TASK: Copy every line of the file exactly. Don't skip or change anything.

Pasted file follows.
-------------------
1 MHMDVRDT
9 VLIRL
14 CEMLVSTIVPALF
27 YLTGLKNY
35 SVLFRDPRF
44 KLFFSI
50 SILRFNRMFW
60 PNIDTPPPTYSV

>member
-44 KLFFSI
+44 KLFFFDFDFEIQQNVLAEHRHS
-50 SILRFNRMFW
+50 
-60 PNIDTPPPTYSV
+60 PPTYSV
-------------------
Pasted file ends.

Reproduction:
1 MHMDVRDT
9 VLIRL
14 CEMLVSTIVPALF
27 YLTGLKNY
35 SVLFRDPRF
44 KLFFSI
50 SILRFNRMFW
60 PNIDTPPPTYSV

>member
-44 KLFFSI
+44 KLFFFDFDFEIQQNVLAEHRHS
-50 SILRFNRMFW
+50 
-60 PNIDTPPPTYSV
+60 PPTYSV